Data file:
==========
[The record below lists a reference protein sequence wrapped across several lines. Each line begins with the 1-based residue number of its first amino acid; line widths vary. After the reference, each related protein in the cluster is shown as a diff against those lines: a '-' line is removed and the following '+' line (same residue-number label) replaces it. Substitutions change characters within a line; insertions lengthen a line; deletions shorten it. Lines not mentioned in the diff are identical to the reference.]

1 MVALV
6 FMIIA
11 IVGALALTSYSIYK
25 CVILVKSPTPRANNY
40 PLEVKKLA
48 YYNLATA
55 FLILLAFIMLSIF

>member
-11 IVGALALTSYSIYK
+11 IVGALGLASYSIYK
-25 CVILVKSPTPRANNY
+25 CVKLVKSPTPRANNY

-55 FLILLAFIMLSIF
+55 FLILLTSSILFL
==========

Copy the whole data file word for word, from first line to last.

[The record below lists a reference protein sequence wrapped across several lines. Each line begins with the 1-based residue number of its first amino acid; line widths vary. After the reference, each related protein in the cluster is shown as a diff against those lines: a '-' line is removed and the following '+' line (same residue-number label) replaces it. Substitutions change characters within a line; insertions lengthen a line; deletions shorten it. Lines not mentioned in the diff are identical to the reference.]

1 MVALV
6 FMIIA
11 IVGALALTSYSIYK
25 CVILVKSPTPRANNY
40 PLEVKKLA
48 YYNLATA
55 FLILLAFIMLSIF

>member
-11 IVGALALTSYSIYK
+11 IVGALGLASYSIYK
-25 CVILVKSPTPRANNY
+25 CVKLVKSPTPRANNY

-55 FLILLAFIMLSIF
+55 FLILLTSSILFL